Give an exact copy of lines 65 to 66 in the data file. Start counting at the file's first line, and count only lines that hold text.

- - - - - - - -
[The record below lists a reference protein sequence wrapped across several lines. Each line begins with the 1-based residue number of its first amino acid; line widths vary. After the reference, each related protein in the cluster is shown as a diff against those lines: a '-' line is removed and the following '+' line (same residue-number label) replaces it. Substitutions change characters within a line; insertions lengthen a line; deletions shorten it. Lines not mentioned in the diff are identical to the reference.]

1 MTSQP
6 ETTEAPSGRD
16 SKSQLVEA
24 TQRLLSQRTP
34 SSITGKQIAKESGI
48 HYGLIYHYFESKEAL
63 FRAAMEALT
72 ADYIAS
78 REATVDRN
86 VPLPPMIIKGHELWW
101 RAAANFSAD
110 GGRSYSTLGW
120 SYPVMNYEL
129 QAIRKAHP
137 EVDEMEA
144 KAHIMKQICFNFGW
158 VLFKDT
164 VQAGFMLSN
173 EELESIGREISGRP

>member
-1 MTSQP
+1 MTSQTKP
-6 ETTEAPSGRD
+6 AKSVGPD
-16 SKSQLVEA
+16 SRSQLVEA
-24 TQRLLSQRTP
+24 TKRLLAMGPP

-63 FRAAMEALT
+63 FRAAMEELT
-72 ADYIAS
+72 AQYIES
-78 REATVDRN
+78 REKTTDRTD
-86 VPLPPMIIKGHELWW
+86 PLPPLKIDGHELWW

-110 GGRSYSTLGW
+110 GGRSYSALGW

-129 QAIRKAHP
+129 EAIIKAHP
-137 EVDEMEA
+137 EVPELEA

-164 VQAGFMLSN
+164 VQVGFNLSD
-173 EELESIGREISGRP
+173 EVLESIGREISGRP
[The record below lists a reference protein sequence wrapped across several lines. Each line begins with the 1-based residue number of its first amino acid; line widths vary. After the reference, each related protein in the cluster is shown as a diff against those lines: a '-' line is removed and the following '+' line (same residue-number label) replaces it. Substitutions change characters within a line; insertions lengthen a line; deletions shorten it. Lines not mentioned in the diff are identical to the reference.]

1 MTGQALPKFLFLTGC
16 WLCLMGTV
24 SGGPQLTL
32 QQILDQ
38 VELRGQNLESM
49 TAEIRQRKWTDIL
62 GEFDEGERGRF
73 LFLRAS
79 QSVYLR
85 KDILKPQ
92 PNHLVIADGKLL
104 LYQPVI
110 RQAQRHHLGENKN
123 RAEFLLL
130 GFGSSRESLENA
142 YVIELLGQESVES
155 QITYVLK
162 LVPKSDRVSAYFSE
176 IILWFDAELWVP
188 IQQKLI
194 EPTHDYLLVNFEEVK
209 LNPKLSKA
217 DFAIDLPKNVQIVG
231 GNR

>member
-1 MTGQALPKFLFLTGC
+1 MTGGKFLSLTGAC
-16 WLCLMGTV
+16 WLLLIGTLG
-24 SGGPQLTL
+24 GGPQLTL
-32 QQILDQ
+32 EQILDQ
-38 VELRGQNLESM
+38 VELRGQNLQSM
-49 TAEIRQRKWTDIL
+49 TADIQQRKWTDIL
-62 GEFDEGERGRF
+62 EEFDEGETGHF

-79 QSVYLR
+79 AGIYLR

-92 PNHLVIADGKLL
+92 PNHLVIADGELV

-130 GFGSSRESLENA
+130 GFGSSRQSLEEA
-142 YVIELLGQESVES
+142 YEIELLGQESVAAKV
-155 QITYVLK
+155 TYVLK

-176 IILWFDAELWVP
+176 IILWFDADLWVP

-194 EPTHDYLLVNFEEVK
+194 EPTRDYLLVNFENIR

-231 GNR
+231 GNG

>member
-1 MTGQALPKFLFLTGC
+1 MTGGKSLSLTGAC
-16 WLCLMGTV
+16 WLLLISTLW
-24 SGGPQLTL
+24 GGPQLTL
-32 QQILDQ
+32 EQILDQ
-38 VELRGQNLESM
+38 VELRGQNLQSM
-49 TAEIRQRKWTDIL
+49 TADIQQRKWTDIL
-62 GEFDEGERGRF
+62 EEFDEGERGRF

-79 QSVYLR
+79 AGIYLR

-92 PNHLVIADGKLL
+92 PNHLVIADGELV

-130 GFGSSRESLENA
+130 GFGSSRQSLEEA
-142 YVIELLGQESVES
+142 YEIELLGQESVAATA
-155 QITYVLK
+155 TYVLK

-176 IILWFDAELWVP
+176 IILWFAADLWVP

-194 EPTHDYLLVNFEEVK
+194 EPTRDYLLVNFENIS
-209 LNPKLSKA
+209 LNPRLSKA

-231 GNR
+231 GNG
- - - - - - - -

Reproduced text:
155 QITYVLK
162 LVPKSDRVSAYFSE